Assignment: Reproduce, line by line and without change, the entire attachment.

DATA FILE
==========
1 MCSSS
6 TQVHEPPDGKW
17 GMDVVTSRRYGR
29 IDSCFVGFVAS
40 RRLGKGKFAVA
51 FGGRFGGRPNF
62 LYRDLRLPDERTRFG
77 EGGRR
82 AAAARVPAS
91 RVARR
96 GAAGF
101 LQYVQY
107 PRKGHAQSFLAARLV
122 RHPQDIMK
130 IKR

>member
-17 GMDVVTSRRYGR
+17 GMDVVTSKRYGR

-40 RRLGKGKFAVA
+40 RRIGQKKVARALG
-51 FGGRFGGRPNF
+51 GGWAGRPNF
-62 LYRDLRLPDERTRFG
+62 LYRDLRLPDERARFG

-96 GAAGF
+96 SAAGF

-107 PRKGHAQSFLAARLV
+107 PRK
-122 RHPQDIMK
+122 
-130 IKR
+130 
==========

1 MCSSS
6 TQVHEPPDGKW
17 GMDVVTSRRYGR
29 IDSCFVGFVAS
40 RRLGKGKFAVA
51 FGGRFGGRPNF
62 LYRDLRLPDERTRFG
77 EGGRR
82 AAAARVPAS
91 RVARR
96 GAAGF
101 LQYVQY
107 PRKGHAQSFLAARLV
122 RHPQDIMK
130 IKR

>member
-17 GMDVVTSRRYGR
+17 GMDVVTSKRYGR

-40 RRLGKGKFAVA
+40 RRIGQKKVARALG
-51 FGGRFGGRPNF
+51 GGWAGRPNF
-62 LYRDLRLPDERTRFG
+62 LYRDLRLPDERARFG

-96 GAAGF
+96 SAAGF

-107 PRKGHAQSFLAARLV
+107 PRK
-122 RHPQDIMK
+122 
-130 IKR
+130 